The National Hockey League is facing several lawsuits at the moment, all stemming from what the League allegedly didn’t do to protect its players from concussions and their long-term effects.
These lawsuits were inspired, in part, by the massive one that hit the National Football League. The NFL settled out of court to the tune of $900 million over 65 years. That was after years in which the League was under attack for its concussion policy, and was rather cagey and nefarious in its reaction to player safety.
The NHL, meanwhile, tried to be a bit more proactive, even if it refused to categorize head injuries as a “crisis” for the game. It implemented the Department of Player Safety, and along with it Rule 48 on contact to the head. It also attempted to institute a concussion protocol for teams, which has been inconsistent at best.
Much of that inconsistency comes from the teams themselves, who choose not to follow that protocol because it could put them at a competitive disadvantage. Granted, losing a player for months on end or for the rest of his career might seem like it would be an even great competitive disadvantage, but you know the cliché: ‘ONE GAME AT A TIME, BOYS.’
This season, we see another collision between the NFL and the NHL on concussion policy: After football empowered concussion “spotters” to take players off the field for testing and evaluation, the NHL is going to do the same starting this season.
According to Renaud Lavoie of TVA: “The NHL will introduce spotters for every game this season. The spotters will be for purposes of determining visible signs of concussion.”
After the Super Bowl last season, the NFL implemented the “Julian Edelman Rule,” named for the New England Patriots’ wide receiver who was crushed by a hit by Kam Chancellor of the Seattle Seahawks in the fourth quarter but remained on the field for several more minutes before going to the sideline for testing.
While the NFL had concussion spotters in place, the new rule gives them the power to stop the game and force a player to miss at least one down as they take their concussion tests. They can only return when they pass those tests.
The NHL version, according to Lavoie, will have a “concussion spotter” at each game that can force a player to leave the bench for concussion testing after an on-ice collision. Basically, since the “concussion protocol” rule has been abused league-wide, the league is attempting to take the call out of teams’ hands and mandate testing for a head injury themselves.
As you might imagine, there are a few controversial elements to the rule:
1. The “spotters,” according to Lavoie, won’t have to be physicians, unlike in the NFL. Shouldn't they be medically trained to give a diagnosis? According NHL deputy commissioner Bill Daly:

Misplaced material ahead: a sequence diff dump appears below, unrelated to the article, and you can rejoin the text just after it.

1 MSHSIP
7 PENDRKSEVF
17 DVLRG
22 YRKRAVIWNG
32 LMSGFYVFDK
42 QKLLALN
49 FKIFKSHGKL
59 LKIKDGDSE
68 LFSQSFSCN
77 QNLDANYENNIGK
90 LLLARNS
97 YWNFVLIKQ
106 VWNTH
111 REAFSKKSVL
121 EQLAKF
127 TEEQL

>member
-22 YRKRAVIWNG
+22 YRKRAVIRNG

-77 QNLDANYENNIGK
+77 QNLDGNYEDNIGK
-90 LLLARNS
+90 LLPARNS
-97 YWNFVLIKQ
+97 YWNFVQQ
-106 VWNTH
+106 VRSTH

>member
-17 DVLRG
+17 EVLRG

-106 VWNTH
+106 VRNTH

"No medical expertise is needed to do the job they are being asked to do. They aren't evaluating the players or diagnosing whether or not they have a concussion. That's the job of the doctors and trainers. All they are doing is alerting team medical staff where they witness or identify an incident where there is a visible sign of concussion. Those signs aren't 'medical' -- they are objectively observable and they have already been precisely defined in the protocol," he said.
2. The “spotters” will only work in one city and will be paid by the home team, which we’re sure is something that will never come up during a controversial decision to remove an opposing player from the ice in a key situation.
From the Boston Globe, here’s how the NFL handles its spotters:
All spotters must have current certification by the National Athletic Trainers’ Association, have a minimum 10 years of experience as an athletic trainer, have major college and/or professional sports experience, never have been employed as a head athletic trainer by an NFL team, and have not been employed by an NFL team in the past 20 years. The NFL will employ approximately 64 spotters and rotate them to different games.
Again, we’d like to hear more about this.
3. Perhaps unavoidably, there are going to be mistakes made. Remember Edelman? He passed his concussion tests after coming off the field in the Super Bowl. At some point, a “spotter” will see something that isn’t a concussion, and there will be outrage over it.
But will the outrage just fall on deaf ears? Whether it’s the concussion protocol or Department of Player Safety suspensions, hockey fans and those in the NHL seem to agree that the ultimate goal of lessening brain injuries balances the imperfections in the system.
NHL teams and players can’t be trusted to do what’s in their best interests when it comes to injuries, and especially concussions. The ‘Julian Edelman Rule’ may not be an ideal fix, especially as currently constituted, but it’s a start.
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